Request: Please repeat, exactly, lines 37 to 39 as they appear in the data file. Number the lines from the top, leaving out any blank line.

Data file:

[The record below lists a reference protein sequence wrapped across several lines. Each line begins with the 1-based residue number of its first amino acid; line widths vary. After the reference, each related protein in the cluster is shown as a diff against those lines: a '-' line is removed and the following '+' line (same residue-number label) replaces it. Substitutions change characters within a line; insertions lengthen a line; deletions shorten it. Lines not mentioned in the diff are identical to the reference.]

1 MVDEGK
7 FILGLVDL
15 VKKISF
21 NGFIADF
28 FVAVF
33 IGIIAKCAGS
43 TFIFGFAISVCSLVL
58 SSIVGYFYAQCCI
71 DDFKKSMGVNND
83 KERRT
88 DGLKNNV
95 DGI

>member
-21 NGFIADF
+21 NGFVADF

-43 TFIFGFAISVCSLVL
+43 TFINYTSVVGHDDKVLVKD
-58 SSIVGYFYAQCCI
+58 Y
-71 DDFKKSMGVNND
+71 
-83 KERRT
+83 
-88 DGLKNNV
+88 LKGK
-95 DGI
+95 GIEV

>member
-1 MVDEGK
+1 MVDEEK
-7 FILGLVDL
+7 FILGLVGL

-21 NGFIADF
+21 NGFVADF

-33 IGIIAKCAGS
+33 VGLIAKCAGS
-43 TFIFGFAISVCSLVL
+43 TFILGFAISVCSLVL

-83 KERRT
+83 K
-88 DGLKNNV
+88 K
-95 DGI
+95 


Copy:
+33 VGLIAKCAGS
-43 TFIFGFAISVCSLVL
+43 TFILGFAISVCSLVL